By Intisar Seraaj

Let’s be frank! Social workers, case managers, and family support workers are caregivers. They’re constantly checking on the welfare of their clientsespecially at Seraaj Family Homes, Inc. where these staff members must be available 24/7 to tend to unforeseen and emergency situations. They’re constantly putting their clients and work before themselveswhich pushes their needs to the back burner unintentionally.   

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This leads to burnout, a common plight for social workers and other caregivers. Some signs of burnout include, compassion fatigue, anxiety, and depression, according to the social work website MSWGuide.org. One type of burnout people in the social work field deal with is secondary trauma stress, which is when people display symptoms of post-traumatic stress disorder (PTSD) after extensive work with clients in traumatic situations. “Symptoms include feelings of hopelessness, lack of self-care, chronic exhaustion, poor boundaries, cynicism, social withdrawal, minimizing, and sleeplessness. 

Now, sprinkle the stressful effects of the COVID-19 pandemic on top of the conditions that already cause burnout. Our human service workers are under a lot of pressure right nowAs a company, we are finding ways to be supportive of our fellow human service workers and being a listening ear.  

So, how do people combat burnout, especially during quarantine when getting massages and having spa days aren’t the safest choices for practicing self-care 

Self-Care Practices for Social Work Caregivers 

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As social work professionals know, talking through your emotions, especially with someone who knows what you’re going through, can be immensely helpful. If you don’t feel comfortable talking to your supervisor, talk to a colleague. If you’re the supervisor, find a community support group like a local chapter of the National Association of Social Workers (NASW)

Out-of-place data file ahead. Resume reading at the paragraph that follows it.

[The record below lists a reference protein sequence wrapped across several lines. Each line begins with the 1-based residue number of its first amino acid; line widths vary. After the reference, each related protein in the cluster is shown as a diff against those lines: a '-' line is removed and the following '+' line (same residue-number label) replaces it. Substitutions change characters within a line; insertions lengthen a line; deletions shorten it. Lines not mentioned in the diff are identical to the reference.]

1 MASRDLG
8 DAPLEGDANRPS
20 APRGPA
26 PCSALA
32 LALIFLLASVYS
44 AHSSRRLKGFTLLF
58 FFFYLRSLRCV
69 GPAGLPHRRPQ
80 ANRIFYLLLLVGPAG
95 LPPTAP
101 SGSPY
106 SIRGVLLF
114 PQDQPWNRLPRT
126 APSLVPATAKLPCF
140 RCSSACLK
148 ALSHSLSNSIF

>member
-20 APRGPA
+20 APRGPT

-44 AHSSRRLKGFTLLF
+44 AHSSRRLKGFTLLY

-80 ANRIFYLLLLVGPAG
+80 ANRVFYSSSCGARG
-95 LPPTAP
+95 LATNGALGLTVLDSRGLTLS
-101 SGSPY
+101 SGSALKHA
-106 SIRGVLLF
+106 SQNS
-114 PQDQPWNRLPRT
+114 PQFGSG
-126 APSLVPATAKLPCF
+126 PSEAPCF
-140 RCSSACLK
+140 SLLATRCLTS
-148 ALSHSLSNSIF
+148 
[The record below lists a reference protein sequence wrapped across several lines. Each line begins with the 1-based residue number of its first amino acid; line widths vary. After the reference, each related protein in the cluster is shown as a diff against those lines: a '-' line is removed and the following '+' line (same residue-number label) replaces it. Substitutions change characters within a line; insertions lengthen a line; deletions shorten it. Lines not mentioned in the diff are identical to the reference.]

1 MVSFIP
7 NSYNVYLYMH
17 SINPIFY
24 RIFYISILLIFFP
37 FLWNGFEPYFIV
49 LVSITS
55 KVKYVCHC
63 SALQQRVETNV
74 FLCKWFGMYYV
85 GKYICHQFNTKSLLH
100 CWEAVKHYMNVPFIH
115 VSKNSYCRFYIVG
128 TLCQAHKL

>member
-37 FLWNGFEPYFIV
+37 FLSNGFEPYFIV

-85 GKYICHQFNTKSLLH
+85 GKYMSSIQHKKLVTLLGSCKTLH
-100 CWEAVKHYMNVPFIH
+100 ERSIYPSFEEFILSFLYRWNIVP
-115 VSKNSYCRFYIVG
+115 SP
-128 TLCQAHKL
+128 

Community support is also a great option for all human service workers, whether you’re a supervisor or not. It’s beneficial to stay active in local, state, and national organizations that are tailored to help you because they’re managed by people who know exactly what you’re going through. They may be able to suggest coping methods to better manage your emotions, and guide you through surviving the day.  

Even with the support of your community and colleagues, there’s no nothing like speaking to a professional who is trained to unearth what you’re feeling. Being in this field of work does not mean that you have to be perfect. We are all human. Our CEO Abdul Seraaj says, “You cannot do this work and not experience a wide array of emotions. It’s a sign that you care and you have the heart to do this.” So, there’s no shame in seeing a therapist. We all need to do the work to heal present and past pain and trauma.  

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Self-Care Tips for Everyone 

This may seem like a lengthy list, but that’s because you’re worthy of so much love and deserved to be cared forIt starts within yourself. If you’re not already doing much self-care, try out some of these self-care techniques and see what brings you peace and wellness. 

  • Take time to be with yourself.  
  • Get enough sleep. 
  • Don’t neglect your hygiene. 
  • Eat well-balanced meals and make sure to take your lunch break at work. 
  • Take a vitamin and probiotic. Ask your doctor for recommendations. 
  • Try things to put your mind at ease like meditation, deep breathing, deep stretching, yoga, and journaling. 
  • Lightly stretch periodically throughout the day. 
  • Find appreciation and joy in parts of the world we usually don’t take time to pay attention to such as a cool breeze, a child’s laughter, or the way the sunlight hits your face.  
  • Find a type of exercise that you’ll stick to whether it’s walking, Zumba, or cycling. 
  • Check-in with your friends, family, and other loved-ones regularly and maintain your important relationshipsThey can be helpful mirrors for us and let us know when we’re not OK, which is important for the times we’re not self-aware. 

Overall, one thing we have all probably learned from the COVID-19 pandemic is that we are not in control of much. What we can do is take care of ourselves, especially when we’re taking care of others. We deserve to have the care we give reciprocated, even if that return investment comes from yourself. Social workers are here for every aspect of life and wellness for their clients, so we have to be here for them and encourage them to show up for themselves too. 

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